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COTTON v. PRIVATE BANK & TRUST CO.

March 10, 2004.

SHERMAN COTTON, as Independent Executor of the Estate of Loy E. King, Jr. and Trustee of the Loy E. King, Jr. Living Trust, Plaintiff, V. PRIVATE BANK & TRUST CO., an Illinois corporation, BDO SEIDMAN, LLP, a New York limited liability partnership, Defendants V. LEWIS, RICE, FINGERSH, L, C., CREWS & ASSOCS., an Arkansas Corporation, CIBC WORLD MARKETS CORP., a Delaware corporation, SBU, INC., a Missouri corporation, FLAG FINANCE CORP., a Missouri corporation, JAMES R. G1BSON, MARJORIE G1BSON and JACQUELYNE GIBSON, Third Party Defendants/ Third Party Plaintiffs, V. BDO SEIDMAN, LLP, a New York limited liability partnership, Third Party Defendant.


The opinion of the court was delivered by: RONALD GUZMAN, District Judge

MEMORANDUM OPINION AND ORDER

This diversity action involves the alleged misappropriation and conversion of U.S. Treasury Stripped Bonds ("the Bonds") from trust accounts created for the purpose of making Page 2 periodic payments to Loy. E. King, Jr. ("King") and his estate pursuant to a settlement agreement. Plaintiff Sherman Cotton ("Cotton") has sued Lewis, Rice, Fingersh, L.C. ("Lewis Rice") for tortious interference with contract (Count IV), tortious interference with economic expectancy (Count V), inducement of breach of fiduciary duty (Count VI), conversion of assets (Count VII), and conspiracy to breach fiduciary duty (Count XVII). Defendant has moved to dismiss all five Counts of Plaintiff's second amended complaint currently pending against Lewis Rice pursuant to Fed.R.Civ.P. ("Rule") 12(b)(6). For the reasons set forth below, the Court denies Lewis Rice's motion.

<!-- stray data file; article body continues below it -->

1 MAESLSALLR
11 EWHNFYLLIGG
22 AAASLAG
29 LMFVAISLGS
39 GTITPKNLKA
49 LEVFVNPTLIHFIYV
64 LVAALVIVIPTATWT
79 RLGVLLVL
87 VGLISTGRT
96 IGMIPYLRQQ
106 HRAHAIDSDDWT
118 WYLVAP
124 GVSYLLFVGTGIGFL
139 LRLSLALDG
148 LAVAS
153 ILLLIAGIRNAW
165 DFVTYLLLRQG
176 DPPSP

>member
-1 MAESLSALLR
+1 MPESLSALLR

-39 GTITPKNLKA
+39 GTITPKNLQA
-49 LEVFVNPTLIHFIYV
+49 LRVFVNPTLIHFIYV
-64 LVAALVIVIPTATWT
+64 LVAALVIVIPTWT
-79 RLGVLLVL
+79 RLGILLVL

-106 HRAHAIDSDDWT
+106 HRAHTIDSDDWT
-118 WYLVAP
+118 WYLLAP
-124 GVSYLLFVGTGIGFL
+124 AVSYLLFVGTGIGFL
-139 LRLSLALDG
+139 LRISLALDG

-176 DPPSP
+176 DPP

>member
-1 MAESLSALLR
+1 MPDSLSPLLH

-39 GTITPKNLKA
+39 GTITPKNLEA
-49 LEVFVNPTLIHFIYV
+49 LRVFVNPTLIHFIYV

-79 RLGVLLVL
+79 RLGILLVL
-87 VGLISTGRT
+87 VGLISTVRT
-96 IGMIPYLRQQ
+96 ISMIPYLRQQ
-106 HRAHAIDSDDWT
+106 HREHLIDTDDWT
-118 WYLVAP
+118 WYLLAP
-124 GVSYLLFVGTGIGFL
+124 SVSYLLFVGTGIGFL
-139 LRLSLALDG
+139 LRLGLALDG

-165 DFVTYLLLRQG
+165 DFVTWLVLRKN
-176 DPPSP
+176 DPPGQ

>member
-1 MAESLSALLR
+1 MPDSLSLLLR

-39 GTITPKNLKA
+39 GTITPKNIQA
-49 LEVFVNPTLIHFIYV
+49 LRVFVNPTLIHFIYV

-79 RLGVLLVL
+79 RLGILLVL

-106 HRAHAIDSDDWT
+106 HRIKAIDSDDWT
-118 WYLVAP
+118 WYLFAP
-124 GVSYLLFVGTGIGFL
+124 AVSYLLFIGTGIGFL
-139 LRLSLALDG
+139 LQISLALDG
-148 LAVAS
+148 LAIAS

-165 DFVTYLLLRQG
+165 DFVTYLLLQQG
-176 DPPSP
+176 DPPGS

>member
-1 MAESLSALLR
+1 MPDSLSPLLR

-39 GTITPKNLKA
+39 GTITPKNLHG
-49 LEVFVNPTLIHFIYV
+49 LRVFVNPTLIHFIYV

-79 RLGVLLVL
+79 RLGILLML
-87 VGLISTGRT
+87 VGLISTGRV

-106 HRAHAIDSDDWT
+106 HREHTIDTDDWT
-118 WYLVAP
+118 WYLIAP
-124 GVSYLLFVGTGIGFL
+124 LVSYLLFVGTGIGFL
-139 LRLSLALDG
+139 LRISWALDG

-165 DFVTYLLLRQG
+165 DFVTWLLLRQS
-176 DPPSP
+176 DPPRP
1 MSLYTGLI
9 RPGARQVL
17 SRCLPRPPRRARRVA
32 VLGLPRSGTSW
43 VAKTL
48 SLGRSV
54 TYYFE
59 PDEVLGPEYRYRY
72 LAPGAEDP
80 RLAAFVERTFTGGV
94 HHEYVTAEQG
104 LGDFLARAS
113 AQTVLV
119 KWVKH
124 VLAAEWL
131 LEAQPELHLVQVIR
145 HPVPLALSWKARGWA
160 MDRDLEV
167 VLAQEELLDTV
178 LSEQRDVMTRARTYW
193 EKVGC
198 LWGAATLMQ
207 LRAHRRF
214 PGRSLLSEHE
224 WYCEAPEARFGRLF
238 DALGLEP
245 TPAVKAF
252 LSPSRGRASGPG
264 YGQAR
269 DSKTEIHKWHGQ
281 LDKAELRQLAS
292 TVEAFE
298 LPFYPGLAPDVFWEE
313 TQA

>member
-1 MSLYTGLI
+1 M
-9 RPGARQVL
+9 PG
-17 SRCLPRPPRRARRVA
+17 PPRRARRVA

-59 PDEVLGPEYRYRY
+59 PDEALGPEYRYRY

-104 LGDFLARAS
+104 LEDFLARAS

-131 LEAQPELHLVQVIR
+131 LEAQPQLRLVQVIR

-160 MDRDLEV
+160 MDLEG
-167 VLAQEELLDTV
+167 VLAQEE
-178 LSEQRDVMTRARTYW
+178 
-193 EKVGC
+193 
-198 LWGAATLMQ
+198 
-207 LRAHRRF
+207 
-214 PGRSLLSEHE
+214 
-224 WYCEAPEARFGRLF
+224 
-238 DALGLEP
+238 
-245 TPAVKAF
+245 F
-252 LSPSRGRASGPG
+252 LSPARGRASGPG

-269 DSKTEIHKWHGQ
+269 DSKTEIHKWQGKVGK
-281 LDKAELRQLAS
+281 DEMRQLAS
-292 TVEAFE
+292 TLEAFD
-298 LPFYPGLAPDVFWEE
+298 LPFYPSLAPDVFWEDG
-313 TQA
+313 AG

FACTS

  This case arises out of a settlement agreement pertaining to a personal injury suit brought by King. As a part of the settlement agreement, the defendant in the personal injury suit assigned its rights and responsibilities to SBU, Inc. ("SBU"), a Missouri corporation, who agreed to make the requisite periodic payments to King and King's estate by way of a trust account consisting of U.S. Treasury Stripped Bonds ("Bonds"). SBU subsequently transferred the Bonds to Private Bank and Trust Company ("PrivateBank"), who created a structured settlement trust to distribute periodic payments to King.

  This trust designed SBU as the settlor and sole beneficiary, PrivateBank as the trustee, and Cotton as the trust creditor, PrivateBank, as trustee, then resigned as trustee and appointed Flag Finance Corporation ("Flag") as successor trustee. Subsequently, Flag and SBU, of both James R. Gibson ("Gibson") was officer and majority shareholder, directed PrivateBank to transfer securities including the Bonds to an account held by Crews & Associates, a broker-dealer, who then — at the request of either Flag or SBU or one or more of the Gibsons — Page 3 transferred some of the Bonds to a non-trustee account at C1BC World Markets Corp, ("CIBC").

  Plaintiff alleges that prior to the Fall of 1999, Gibson converted the Bonds from the structured settlement trust held by Crews and CIBC for his own use and benefit and left the country. King stopped receiving payments pursuant to the Trust Agreements in July 2000. On April 4, 2000, Cotton allegedly received notification that PrivateBank had previously in August 1996 resigned as trustee and paying agent.